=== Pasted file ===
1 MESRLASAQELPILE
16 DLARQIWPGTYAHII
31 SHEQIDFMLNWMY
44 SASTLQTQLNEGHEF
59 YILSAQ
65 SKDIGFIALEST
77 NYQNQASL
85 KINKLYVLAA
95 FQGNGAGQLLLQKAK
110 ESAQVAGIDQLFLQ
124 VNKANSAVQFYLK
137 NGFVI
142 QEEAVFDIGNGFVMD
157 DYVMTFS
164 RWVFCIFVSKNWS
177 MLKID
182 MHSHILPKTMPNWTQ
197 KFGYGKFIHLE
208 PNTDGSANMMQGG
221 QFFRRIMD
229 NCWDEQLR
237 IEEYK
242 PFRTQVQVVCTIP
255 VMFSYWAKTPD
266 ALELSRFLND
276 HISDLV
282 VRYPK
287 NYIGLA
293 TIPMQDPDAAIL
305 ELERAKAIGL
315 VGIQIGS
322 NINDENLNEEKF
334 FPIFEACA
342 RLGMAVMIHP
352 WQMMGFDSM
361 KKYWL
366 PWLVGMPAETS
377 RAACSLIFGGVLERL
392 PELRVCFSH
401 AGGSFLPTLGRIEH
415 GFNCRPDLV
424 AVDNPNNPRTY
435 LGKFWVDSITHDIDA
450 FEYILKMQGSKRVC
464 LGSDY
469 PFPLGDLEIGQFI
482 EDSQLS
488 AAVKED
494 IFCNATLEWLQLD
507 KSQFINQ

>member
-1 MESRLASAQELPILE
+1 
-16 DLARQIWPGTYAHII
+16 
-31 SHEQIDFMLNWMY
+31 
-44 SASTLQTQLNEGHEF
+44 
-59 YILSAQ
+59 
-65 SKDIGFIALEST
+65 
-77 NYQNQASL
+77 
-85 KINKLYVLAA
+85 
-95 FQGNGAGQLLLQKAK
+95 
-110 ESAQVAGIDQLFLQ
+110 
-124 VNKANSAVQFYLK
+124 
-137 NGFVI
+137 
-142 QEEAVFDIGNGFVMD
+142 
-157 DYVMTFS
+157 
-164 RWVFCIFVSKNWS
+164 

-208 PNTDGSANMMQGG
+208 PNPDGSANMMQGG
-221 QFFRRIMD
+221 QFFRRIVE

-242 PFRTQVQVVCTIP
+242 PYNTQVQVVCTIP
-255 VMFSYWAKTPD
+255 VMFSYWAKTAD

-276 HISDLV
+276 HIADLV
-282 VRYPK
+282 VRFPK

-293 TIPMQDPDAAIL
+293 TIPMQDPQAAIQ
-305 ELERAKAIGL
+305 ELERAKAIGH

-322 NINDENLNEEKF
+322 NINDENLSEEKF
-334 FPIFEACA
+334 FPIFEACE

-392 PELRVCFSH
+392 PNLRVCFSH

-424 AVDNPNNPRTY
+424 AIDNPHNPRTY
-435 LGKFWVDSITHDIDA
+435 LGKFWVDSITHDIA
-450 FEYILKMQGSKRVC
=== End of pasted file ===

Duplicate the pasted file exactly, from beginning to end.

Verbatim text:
1 MESRLASAQELPILE
16 DLARQIWPGTYAHII
31 SHEQIDFMLNWMY
44 SASTLQTQLNEGHEF
59 YILSAQ
65 SKDIGFIALEST
77 NYQNQASL
85 KINKLYVLAA
95 FQGNGAGQLLLQKAK
110 ESAQVAGIDQLFLQ
124 VNKANSAVQFYLK
137 NGFVI
142 QEEAVFDIGNGFVMD
157 DYVMTFS
164 RWVFCIFVSKNWS
177 MLKID
182 MHSHILPKTMPNWTQ
197 KFGYGKFIHLE
208 PNTDGSANMMQGG
221 QFFRRIMD
229 NCWDEQLR
237 IEEYK
242 PFRTQVQVVCTIP
255 VMFSYWAKTPD
266 ALELSRFLND
276 HISDLV
282 VRYPK
287 NYIGLA
293 TIPMQDPDAAIL
305 ELERAKAIGL
315 VGIQIGS
322 NINDENLNEEKF
334 FPIFEACA
342 RLGMAVMIHP
352 WQMMGFDSM
361 KKYWL
366 PWLVGMPAETS
377 RAACSLIFGGVLERL
392 PELRVCFSH
401 AGGSFLPTLGRIEH
415 GFNCRPDLV
424 AVDNPNNPRTY
435 LGKFWVDSITHDIDA
450 FEYILKMQGSKRVC
464 LGSDY
469 PFPLGDLEIGQFI
482 EDSQLS
488 AAVKED
494 IFCNATLEWLQLD
507 KSQFINQ

>member
-1 MESRLASAQELPILE
+1 
-16 DLARQIWPGTYAHII
+16 
-31 SHEQIDFMLNWMY
+31 
-44 SASTLQTQLNEGHEF
+44 
-59 YILSAQ
+59 
-65 SKDIGFIALEST
+65 
-77 NYQNQASL
+77 
-85 KINKLYVLAA
+85 
-95 FQGNGAGQLLLQKAK
+95 
-110 ESAQVAGIDQLFLQ
+110 
-124 VNKANSAVQFYLK
+124 
-137 NGFVI
+137 
-142 QEEAVFDIGNGFVMD
+142 
-157 DYVMTFS
+157 
-164 RWVFCIFVSKNWS
+164 

-208 PNTDGSANMMQGG
+208 PNPDGSANMMQGG
-221 QFFRRIMD
+221 QFFRRIVE

-242 PFRTQVQVVCTIP
+242 PYNTQVQVVCTIP
-255 VMFSYWAKTPD
+255 VMFSYWAKTAD

-276 HISDLV
+276 HIADLV
-282 VRYPK
+282 VRFPK

-293 TIPMQDPDAAIL
+293 TIPMQDPQAAIQ
-305 ELERAKAIGL
+305 ELERAKAIGH

-322 NINDENLNEEKF
+322 NINDENLSEEKF
-334 FPIFEACA
+334 FPIFEACE

-392 PELRVCFSH
+392 PNLRVCFSH

-424 AVDNPNNPRTY
+424 AIDNPHNPRTY
-435 LGKFWVDSITHDIDA
+435 LGKFWVDSITHDIA
-450 FEYILKMQGSKRVC